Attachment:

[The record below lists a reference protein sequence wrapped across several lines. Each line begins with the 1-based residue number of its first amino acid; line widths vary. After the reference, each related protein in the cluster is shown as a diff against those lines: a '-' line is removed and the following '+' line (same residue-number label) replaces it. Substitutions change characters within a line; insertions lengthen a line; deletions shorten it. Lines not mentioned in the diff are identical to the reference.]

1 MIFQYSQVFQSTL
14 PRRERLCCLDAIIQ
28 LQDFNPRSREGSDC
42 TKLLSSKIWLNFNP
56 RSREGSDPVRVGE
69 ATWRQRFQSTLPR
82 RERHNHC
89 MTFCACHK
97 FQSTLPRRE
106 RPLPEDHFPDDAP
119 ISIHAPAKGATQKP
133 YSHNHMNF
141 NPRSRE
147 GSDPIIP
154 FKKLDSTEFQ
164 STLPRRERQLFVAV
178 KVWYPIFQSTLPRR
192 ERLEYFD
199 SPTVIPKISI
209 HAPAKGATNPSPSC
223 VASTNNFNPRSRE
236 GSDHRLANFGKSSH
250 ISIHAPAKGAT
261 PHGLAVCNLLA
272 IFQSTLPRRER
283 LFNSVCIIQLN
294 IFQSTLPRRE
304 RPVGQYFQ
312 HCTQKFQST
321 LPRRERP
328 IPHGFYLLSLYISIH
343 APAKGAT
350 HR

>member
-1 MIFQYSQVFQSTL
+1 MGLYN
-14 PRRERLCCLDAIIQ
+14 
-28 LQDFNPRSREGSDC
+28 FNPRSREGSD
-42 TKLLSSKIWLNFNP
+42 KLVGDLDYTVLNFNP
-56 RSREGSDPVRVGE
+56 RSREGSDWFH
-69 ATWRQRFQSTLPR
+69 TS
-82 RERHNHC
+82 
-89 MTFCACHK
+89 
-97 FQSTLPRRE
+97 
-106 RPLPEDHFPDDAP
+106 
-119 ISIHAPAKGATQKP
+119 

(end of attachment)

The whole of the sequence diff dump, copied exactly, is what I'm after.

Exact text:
[The record below lists a reference protein sequence wrapped across several lines. Each line begins with the 1-based residue number of its first amino acid; line widths vary. After the reference, each related protein in the cluster is shown as a diff against those lines: a '-' line is removed and the following '+' line (same residue-number label) replaces it. Substitutions change characters within a line; insertions lengthen a line; deletions shorten it. Lines not mentioned in the diff are identical to the reference.]

1 MIFQYSQVFQSTL
14 PRRERLCCLDAIIQ
28 LQDFNPRSREGSDC
42 TKLLSSKIWLNFNP
56 RSREGSDPVRVGE
69 ATWRQRFQSTLPR
82 RERHNHC
89 MTFCACHK
97 FQSTLPRRE
106 RPLPEDHFPDDAP
119 ISIHAPAKGATQKP
133 YSHNHMNF
141 NPRSRE
147 GSDPIIP
154 FKKLDSTEFQ
164 STLPRRERQLFVAV
178 KVWYPIFQSTLPRR
192 ERLEYFD
199 SPTVIPKISI
209 HAPAKGATNPSPSC
223 VASTNNFNPRSRE
236 GSDHRLANFGKSSH
250 ISIHAPAKGAT
261 PHGLAVCNLLA
272 IFQSTLPRRER
283 LFNSVCIIQLN
294 IFQSTLPRRE
304 RPVGQYFQ
312 HCTQKFQST
321 LPRRERP
328 IPHGFYLLSLYISIH
343 APAKGAT
350 HR

>member
-1 MIFQYSQVFQSTL
+1 MGLYN
-14 PRRERLCCLDAIIQ
+14 
-28 LQDFNPRSREGSDC
+28 FNPRSREGSD
-42 TKLLSSKIWLNFNP
+42 KLVGDLDYTVLNFNP
-56 RSREGSDPVRVGE
+56 RSREGSDWFH
-69 ATWRQRFQSTLPR
+69 TS
-82 RERHNHC
+82 
-89 MTFCACHK
+89 
-97 FQSTLPRRE
+97 
-106 RPLPEDHFPDDAP
+106 
-119 ISIHAPAKGATQKP
+119 